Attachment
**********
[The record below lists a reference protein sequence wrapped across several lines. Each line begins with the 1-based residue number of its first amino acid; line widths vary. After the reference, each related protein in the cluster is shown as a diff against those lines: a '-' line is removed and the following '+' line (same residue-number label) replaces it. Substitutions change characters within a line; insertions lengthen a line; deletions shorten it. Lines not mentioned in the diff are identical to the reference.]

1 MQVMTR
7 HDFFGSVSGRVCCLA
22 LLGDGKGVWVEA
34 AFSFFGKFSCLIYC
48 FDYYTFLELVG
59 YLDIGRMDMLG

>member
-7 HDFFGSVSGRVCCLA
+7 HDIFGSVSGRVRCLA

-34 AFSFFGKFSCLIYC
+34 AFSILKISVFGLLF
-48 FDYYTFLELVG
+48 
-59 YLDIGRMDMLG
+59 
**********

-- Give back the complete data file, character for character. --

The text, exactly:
[The record below lists a reference protein sequence wrapped across several lines. Each line begins with the 1-based residue number of its first amino acid; line widths vary. After the reference, each related protein in the cluster is shown as a diff against those lines: a '-' line is removed and the following '+' line (same residue-number label) replaces it. Substitutions change characters within a line; insertions lengthen a line; deletions shorten it. Lines not mentioned in the diff are identical to the reference.]

1 MQVMTR
7 HDFFGSVSGRVCCLA
22 LLGDGKGVWVEA
34 AFSFFGKFSCLIYC
48 FDYYTFLELVG
59 YLDIGRMDMLG

>member
-7 HDFFGSVSGRVCCLA
+7 HDIFGSVSGRVRCLA

-34 AFSFFGKFSCLIYC
+34 AFSILKISVFGLLF
-48 FDYYTFLELVG
+48 
-59 YLDIGRMDMLG
+59 